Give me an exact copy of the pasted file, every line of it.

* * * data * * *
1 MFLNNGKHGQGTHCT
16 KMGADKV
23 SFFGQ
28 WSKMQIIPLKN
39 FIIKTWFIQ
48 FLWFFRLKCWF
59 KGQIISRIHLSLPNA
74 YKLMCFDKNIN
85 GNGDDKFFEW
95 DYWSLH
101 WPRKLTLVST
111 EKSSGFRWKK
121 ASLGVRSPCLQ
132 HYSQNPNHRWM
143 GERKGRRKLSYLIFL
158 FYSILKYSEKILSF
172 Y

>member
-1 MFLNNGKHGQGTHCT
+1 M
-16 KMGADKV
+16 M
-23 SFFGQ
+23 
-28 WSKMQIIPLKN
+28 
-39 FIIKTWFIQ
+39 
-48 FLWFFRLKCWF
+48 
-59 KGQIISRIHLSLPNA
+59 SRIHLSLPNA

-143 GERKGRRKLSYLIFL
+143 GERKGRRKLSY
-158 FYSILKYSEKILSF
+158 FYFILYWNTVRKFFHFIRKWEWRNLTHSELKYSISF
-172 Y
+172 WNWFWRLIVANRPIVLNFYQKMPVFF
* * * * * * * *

1 MFLNNGKHGQGTHCT
16 KMGADKV
23 SFFGQ
28 WSKMQIIPLKN
39 FIIKTWFIQ
48 FLWFFRLKCWF
59 KGQIISRIHLSLPNA
74 YKLMCFDKNIN
85 GNGDDKFFEW
95 DYWSLH
101 WPRKLTLVST
111 EKSSGFRWKK
121 ASLGVRSPCLQ
132 HYSQNPNHRWM
143 GERKGRRKLSYLIFL
158 FYSILKYSEKILSF
172 Y

>member
-1 MFLNNGKHGQGTHCT
+1 M
-16 KMGADKV
+16 M
-23 SFFGQ
+23 
-28 WSKMQIIPLKN
+28 
-39 FIIKTWFIQ
+39 
-48 FLWFFRLKCWF
+48 
-59 KGQIISRIHLSLPNA
+59 SRIHLSLPNA

-143 GERKGRRKLSYLIFL
+143 GERKGRRKLSY
-158 FYSILKYSEKILSF
+158 FYFILYWNTVRKFFHFIRKWEWRNLTHSELKYSISF
-172 Y
+172 WNWFWRLIVANRPIVLNFYQKMPVFF